We knew it was coming: we watched in horror as the Covid-19 revealed itself in Italy, then Spain. No one should be surprised with what is now happening in the UK. We have spoken to family, friends, heard their stories of themselves, their friends. These become our stories too. Everyone if affected. Everything is changing; everything will change, and so very rapidly. I woke up early with these thoughts spinning in my head and needed to write them down.

Through work we saw with clarity and immediacy what was happening in housing, in universities. Colleagues and friends grappling with what to do, thoughts swinging from helping others to helping self, despair and hope, front line services sifting their focus to something else, something more important, that helps. Watching out for others. Things that mattered so much now have little meaning.

We learnt new skills, refined existing ones, found other ways into people homes when we were physically stopped from doing so. New conversations on Skype and Zoom, obsessing with wanting to know and not wanting to know. Revelling in the fact we had success in doing some of these for the first time, thanking the situation for focusing us on to new things and simultaneously hating the same situation for making us do this when we are already exhausted with too many chores to fit into each day. We wonder who to align with, which webinar or group to sign up to somehow discover new facts, should it the one that is delivered by our professional body, the one our subject, or should we simply be pragmatic and help our neighbours get through?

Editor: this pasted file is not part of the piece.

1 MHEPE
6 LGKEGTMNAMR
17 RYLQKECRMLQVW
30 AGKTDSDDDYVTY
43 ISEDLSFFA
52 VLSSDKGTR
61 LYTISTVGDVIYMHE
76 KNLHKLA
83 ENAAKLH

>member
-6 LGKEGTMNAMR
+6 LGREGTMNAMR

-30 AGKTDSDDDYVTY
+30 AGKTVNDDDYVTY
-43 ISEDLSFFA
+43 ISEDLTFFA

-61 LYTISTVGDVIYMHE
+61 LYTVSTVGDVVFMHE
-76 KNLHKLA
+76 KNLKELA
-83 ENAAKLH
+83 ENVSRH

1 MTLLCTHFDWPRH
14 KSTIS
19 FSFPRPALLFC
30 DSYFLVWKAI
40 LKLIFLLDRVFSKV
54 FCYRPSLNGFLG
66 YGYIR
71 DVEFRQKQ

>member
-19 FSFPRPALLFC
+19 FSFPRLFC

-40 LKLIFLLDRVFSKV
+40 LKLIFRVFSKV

This beautifully sad piece unfolds this confusion and conflict. Francesca Milandri tells us what she knows about our UK future in her letter from Rome. For me this part if particularly striking: “Class, however, will make all the difference. Being locked up in a house with a pretty garden or in an overcrowded housing project will not be the same. Nor is being able to keep on working from home or seeing your job disappear.”

I believe she is right on this and feel immensely thankful for my own home and at the same time immensely guilty for those who do not have this, especially now.

This time captures things suddenly and there is much in the news about new home realities; we obsess about and then try to avoid the news because it is too awful to bear, and then obsessively seek updates again. We are repeatedly told to stay at home with some exceptions, which become strange, anxiety inducing luxuries; a supermarket shop, a walk steering wide of people regardless of whether they are strangers or people we know.

But staying home has other implications; unintended consequences. Milandri’scomment about class is correct and unavoidable. For some staying home is not a safe space, it is overcrowded and risky. For others there is fear of increasing, hidden, domestic abuse and there is new, rapidly produced government guidance on this.

One of the saddest situations has to be the alone-ness at the end of life for those who should not be alone. The last indignity and the sorrow surrounding it. The paid carers who remain when we are not allowed near, those who should be there at the end but cannot be. The ironic fact that as carers risk their own health, we have to stay away, not even able to visit, to know, to share those last private moments at their home together.

The cases affecting massive numbers of the poor internationally are particularly tragic, from a Nevada car park to those living in informal settlements. What will become of them? It is so overwhelming that it is almost impossible to start to comprehend.

I wonder why I am writing this, but I also know that this is a moment in history. I read a book on creative writing once, and the author simply said that we write about things because we feel compelled to do so: we simply have to.